With dishes such as raw beef with caviar, razor clams with almonds, and wagyu nigiri, a tiny village restaurant in County Durham is attracting foodies from across the British Isles.
The Raby Hunt restaurant has received glowing reviews since being bought by the Close family in 2009. It is north-east England’s first and only two Michelin-star restaurant.
For many, this would be a cause for celebration, but for some villagers in the rural hamlet of Summerhouse, its inclusion on haute cuisine’s food map has bought nothing but misery. And now a turf war has ensued.
Raby Hunt: restaurant review | Jay Rayner
Numerous villagers have claimed the plan of the chef-patron, James Close, to combine the inn with the adjoining cottage to provide extra guest bedrooms, a temperature-controlled wine storage room and improved facilities, will aggravate the problems the popular venue is already causing.
They say they are “prisoners” in their own homes because of “arrogant diners” at the restaurant – where prices start at £130-a-head – causing parking issues.
Many of the 140 villagers say they are fed up, claiming that a constant stream of wealthy diners and delivery vans is blocking the bus stop and side roads.
Tensions escalated when the exclusive restaurant announced a plan to expand into an adjoining cottage to provide extra guest bedrooms. Visitors to the restaurant can also book a room for £180 a night.
In one of several objection letters to Darlington council, two residents, Justin and Tiffany Fear, said the lack of car parking spaces had left them “prisoners” in their own homes.
Fear, 40, said residents, including elderly people, were having to park miles away from their homes to make room for diners.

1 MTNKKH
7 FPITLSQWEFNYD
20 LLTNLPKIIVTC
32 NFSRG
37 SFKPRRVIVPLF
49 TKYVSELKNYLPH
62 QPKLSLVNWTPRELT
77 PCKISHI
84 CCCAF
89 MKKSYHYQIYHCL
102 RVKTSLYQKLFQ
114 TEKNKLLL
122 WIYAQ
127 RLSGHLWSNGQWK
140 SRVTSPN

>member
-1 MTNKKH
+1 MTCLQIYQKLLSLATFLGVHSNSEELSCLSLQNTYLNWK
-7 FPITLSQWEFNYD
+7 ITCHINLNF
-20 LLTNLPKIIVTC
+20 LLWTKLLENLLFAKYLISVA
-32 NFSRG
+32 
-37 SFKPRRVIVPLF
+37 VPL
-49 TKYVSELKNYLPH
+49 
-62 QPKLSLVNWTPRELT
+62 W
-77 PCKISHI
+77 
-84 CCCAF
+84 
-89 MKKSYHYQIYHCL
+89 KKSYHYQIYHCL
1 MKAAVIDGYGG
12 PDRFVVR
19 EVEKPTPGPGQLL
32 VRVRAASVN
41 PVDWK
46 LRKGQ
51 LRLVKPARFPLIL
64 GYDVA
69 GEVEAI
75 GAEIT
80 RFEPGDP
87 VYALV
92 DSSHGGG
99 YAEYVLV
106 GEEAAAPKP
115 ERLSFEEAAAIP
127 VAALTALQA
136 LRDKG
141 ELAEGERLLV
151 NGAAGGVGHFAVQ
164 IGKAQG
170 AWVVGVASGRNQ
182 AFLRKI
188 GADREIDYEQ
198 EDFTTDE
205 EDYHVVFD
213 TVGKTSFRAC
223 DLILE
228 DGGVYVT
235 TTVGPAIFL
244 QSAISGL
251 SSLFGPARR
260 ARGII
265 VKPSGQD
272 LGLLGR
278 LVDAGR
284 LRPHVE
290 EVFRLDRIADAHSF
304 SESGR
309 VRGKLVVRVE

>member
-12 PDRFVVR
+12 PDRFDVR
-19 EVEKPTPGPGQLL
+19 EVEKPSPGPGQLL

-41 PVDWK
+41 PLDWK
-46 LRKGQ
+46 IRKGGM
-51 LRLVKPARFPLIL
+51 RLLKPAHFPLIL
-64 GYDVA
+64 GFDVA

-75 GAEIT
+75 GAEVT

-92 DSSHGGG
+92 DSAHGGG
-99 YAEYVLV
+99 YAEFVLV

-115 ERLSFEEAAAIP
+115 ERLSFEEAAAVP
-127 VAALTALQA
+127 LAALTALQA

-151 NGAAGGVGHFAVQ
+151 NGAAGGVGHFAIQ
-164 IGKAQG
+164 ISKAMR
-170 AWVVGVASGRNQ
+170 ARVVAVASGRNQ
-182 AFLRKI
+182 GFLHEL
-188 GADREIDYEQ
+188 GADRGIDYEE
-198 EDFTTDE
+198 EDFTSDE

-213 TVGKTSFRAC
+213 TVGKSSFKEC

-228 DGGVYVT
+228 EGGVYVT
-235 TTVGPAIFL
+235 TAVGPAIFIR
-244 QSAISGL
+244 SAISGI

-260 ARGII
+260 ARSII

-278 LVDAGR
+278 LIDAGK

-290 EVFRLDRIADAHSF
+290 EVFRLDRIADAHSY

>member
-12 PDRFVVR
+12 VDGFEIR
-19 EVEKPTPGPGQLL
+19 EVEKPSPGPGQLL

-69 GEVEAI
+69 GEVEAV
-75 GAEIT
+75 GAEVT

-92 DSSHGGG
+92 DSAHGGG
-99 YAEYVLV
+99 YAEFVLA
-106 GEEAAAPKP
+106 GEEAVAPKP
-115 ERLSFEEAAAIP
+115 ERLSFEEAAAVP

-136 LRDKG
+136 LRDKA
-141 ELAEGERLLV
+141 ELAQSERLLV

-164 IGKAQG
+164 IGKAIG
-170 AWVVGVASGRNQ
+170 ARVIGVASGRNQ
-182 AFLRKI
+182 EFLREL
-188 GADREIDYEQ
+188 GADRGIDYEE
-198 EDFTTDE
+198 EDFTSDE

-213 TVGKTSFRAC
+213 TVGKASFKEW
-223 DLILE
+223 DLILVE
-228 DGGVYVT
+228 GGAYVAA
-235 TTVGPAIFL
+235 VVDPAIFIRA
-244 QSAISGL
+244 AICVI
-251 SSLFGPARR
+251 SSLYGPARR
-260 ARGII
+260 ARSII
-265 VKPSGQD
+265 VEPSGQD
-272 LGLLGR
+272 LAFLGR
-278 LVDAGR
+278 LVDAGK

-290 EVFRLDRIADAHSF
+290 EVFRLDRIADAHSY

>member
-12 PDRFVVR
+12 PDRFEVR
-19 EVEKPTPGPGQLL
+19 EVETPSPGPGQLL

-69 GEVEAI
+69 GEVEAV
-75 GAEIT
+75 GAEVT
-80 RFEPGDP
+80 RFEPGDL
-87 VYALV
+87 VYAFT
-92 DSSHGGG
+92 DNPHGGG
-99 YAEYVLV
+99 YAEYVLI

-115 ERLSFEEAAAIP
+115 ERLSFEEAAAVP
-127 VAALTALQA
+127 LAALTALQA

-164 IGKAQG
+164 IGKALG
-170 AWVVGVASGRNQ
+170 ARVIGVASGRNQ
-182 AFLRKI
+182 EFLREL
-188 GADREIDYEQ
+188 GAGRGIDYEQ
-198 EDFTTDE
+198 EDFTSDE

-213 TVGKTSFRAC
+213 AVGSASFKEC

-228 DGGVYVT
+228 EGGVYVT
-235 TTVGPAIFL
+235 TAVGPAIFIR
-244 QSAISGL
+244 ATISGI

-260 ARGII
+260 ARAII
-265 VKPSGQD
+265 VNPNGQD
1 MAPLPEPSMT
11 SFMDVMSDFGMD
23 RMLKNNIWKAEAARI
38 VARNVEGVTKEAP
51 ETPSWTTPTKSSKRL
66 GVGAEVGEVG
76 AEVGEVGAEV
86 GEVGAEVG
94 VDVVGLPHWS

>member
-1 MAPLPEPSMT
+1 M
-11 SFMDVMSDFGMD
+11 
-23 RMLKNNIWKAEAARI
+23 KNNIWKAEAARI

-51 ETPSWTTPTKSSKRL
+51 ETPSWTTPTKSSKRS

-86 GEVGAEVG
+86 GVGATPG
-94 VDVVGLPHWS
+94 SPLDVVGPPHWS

Meanwhile, Barbara Braithwaite, chair of the Summerhouse village hall committee, said the owners and staff treated the village “with contempt”.
She said: “Unfortunately, the business does not bring anything positive to the village. The owners and staff show no interest in the village and have no interaction with residents.
“The notoriety and success of the restaurant means that there are a great many staff, trainees and interns as well as customers all needing to park their cars, which obviously puts a strain on our small village.”
Braithwaite said residents had attempted to resolve the parking issue by offering the restaurant use of the village hall car park for £50 a week, but an agreement was not reached.
On the restaurant’s website, Close describes himself as a “highly competitive … food visionary” whose “success has come on the back of hard work, raw talent and a stubbornness to succeed and be the very best”.
A spokesman for the Raby Hunt said the expansion scheme was important to help sustain the business, which would in turn ensure the longevity of the 19th century-listed building, but it would not increase the number of covers in the restaurant.
He said: “The experience of visiting the restaurant has to continue to improve, resulting in increased numbers of visitors coming to the restaurant and area to sample the fine dining experience.”
A letter from the restaurant to the council, rebutting residents’ claims, states: “The applicant and business owners are very aware and sympathetic to their surroundings and neighbours. They operate within the constraints of their licence. However, as expected with a business of this quality, the operational times are far greater than the customer opening times, and do include a number of hours of preparation time before service and clean-down time after service.”
Planning officers have recommended the proposal for approval by councillors later this week, stating it would cause a negligible increase in customers visiting the premises, and that the impact on residents and road issues was not sufficient to warrant a refusal.
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